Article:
I love the look of black and white photos on a scrapbook page. They have the aura of looking “artistic” and work particularly well when mixed with colored photos.
If you are wondering how can you improve your black and white photography to make your photos pop… today’s Tutorial Tuesday is for you! 😉
Here are a few simple tips:
1. Take your photos in color.
Don’t use your camera’s black and white conversion option. Your favorite photo editing program (whether it be Lightroom, Photoshop, or some other similar program) provides a lot of flexibility to convert a color image into a black and white image. These options are much more limited, however, if the original photo is taken in black and white.
2. Look for contrast.
The best black and white images are taken by those who know how to look in black and white. Look for contrast in light and shadows. Look for a large range of lightness or darkness. Look for lines.
Black and white images are often more effective if they contain a true black, true white or both. What does this mean? It means that you need a part of the image to be “white” or “black” to ground the image. If this is not possible, you will definitely still need a wide range of grey; otherwise, the image will appear flat.
If you look at the following two image examples… the first contains black to ground the image, while the second contains white…
3. Look for patterns and texture.
Textures and patterns often look far better in black and white, because color does not compete for attention.
In the following photo, you can see the wonderful texture in the foreground sand and the shape of the old tree threatened by the rising ocean…
Likewise, the texture of the sand and geometric pattern of the wheel actually look more clear without color in this next image…
4. Try not to over or underexpose.
You can use your photo editing software to recover areas that are underexposed or overexposed, but it often creates noise in the photo which has the appearance of splotches or grains of discoloration. Noise will also appear in photos taken at high ISO settings. These defects are more visible in black and white than in color. It really does help to get the correct exposure in camera before taking the photo (and if necessary, using a tripod to steady your camera in low light).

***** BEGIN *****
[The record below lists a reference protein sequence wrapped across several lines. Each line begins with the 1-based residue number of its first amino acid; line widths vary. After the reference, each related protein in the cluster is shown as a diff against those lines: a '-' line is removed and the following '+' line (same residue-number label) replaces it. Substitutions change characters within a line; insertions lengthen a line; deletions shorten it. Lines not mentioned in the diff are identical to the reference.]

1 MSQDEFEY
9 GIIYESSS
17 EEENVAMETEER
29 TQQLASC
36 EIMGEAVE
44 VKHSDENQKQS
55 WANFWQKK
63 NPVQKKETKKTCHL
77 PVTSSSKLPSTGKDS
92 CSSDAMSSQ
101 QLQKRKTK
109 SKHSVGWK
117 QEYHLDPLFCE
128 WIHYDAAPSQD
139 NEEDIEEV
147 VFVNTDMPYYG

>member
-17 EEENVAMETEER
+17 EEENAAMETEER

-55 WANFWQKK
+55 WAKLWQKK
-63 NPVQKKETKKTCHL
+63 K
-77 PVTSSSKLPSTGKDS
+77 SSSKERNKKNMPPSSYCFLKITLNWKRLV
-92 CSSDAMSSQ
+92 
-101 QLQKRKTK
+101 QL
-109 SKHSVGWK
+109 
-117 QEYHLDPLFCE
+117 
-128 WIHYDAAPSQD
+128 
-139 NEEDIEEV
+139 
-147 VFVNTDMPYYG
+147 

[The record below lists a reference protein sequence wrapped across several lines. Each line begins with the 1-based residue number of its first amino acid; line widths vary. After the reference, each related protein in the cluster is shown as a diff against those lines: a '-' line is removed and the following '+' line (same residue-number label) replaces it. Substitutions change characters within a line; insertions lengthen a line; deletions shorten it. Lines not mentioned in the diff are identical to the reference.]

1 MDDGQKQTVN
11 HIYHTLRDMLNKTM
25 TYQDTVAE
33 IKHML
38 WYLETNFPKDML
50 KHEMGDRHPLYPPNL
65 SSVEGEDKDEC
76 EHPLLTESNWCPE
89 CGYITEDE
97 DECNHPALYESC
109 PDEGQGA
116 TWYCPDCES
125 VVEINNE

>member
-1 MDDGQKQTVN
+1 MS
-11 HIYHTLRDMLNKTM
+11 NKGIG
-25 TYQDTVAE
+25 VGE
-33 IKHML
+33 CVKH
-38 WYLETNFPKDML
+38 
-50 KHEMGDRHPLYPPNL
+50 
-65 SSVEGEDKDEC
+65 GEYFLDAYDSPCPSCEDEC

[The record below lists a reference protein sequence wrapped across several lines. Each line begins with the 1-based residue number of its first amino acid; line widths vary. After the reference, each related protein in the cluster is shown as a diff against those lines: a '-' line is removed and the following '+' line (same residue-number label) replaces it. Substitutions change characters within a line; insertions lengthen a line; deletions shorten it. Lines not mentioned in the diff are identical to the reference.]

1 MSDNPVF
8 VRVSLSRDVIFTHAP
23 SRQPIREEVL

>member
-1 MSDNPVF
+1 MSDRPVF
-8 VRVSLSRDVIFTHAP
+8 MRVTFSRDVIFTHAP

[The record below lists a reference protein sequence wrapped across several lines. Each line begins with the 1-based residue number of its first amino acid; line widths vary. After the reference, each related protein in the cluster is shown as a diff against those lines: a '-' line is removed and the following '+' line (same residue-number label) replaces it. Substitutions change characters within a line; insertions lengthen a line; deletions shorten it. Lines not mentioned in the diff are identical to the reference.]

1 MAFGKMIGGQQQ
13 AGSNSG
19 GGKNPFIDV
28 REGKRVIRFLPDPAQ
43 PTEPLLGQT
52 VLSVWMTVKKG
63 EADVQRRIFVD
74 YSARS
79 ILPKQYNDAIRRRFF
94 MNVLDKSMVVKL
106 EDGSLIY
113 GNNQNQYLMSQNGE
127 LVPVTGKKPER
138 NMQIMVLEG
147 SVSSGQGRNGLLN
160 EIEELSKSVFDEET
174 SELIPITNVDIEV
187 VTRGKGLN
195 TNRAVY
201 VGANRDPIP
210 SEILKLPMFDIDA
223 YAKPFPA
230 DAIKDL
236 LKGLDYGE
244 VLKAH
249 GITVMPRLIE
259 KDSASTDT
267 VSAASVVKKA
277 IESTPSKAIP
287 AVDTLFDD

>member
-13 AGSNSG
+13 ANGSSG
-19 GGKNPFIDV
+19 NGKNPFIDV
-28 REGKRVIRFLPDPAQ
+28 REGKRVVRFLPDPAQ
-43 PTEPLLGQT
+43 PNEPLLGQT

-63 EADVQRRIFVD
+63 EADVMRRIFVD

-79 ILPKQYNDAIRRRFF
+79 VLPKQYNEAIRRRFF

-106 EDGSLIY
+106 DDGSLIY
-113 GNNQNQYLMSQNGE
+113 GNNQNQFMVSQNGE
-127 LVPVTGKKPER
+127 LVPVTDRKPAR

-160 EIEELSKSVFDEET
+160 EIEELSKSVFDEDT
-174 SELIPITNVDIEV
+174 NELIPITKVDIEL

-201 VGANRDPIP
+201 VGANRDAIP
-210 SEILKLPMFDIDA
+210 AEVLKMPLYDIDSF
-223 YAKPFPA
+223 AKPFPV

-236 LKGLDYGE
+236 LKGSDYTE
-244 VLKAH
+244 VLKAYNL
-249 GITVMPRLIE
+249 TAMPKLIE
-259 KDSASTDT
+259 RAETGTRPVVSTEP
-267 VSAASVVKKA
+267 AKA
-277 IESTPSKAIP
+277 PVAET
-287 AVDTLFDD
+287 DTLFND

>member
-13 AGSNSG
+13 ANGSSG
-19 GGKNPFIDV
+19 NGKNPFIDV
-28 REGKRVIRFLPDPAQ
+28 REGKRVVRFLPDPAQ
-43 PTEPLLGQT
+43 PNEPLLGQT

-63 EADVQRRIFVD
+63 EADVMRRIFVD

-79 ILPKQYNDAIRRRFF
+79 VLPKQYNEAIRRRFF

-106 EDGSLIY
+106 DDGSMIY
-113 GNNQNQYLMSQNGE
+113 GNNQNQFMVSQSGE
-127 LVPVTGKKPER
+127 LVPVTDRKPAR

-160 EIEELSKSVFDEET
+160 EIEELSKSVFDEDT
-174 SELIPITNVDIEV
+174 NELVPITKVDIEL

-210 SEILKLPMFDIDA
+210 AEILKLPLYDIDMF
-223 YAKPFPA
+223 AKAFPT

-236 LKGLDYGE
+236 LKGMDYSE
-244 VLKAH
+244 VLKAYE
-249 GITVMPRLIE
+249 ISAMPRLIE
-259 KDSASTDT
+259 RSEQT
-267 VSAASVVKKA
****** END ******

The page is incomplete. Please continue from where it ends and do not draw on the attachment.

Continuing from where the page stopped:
For the following image, I used a tripod and long exposure (6 seconds) to soften waves at the beach…
It helped that my partner had no idea I was taking the photo. 😉
I hope that these tips can help you to take some better black and white photos. Please have fun experimenting with black and white! I’d love to see what you can do, so definitely feel free to link me up to any of your photos in the comments below. Next month, I’ll follow-up today’s post with another that will give some tips on using your photo editing program to convert color photos to black and white (and how to make these images really pop!).
I have one last photo of mine to share today… and this is one of my favorites. It shows our darling 12-year-old rescue greyhound, Zsazsa. She is good in any color.
About the author Carolyn lives with her partner, eldest daughter and 3 rescue dogs on 5 acres of paradise in the hinterland of the Sunshine Coast, Australia. Her camera, along with an assortment of lenses, is never out of sight. When not taking photos, she loves cooking and gardening. Her new organic vegetable garden has been well photographed.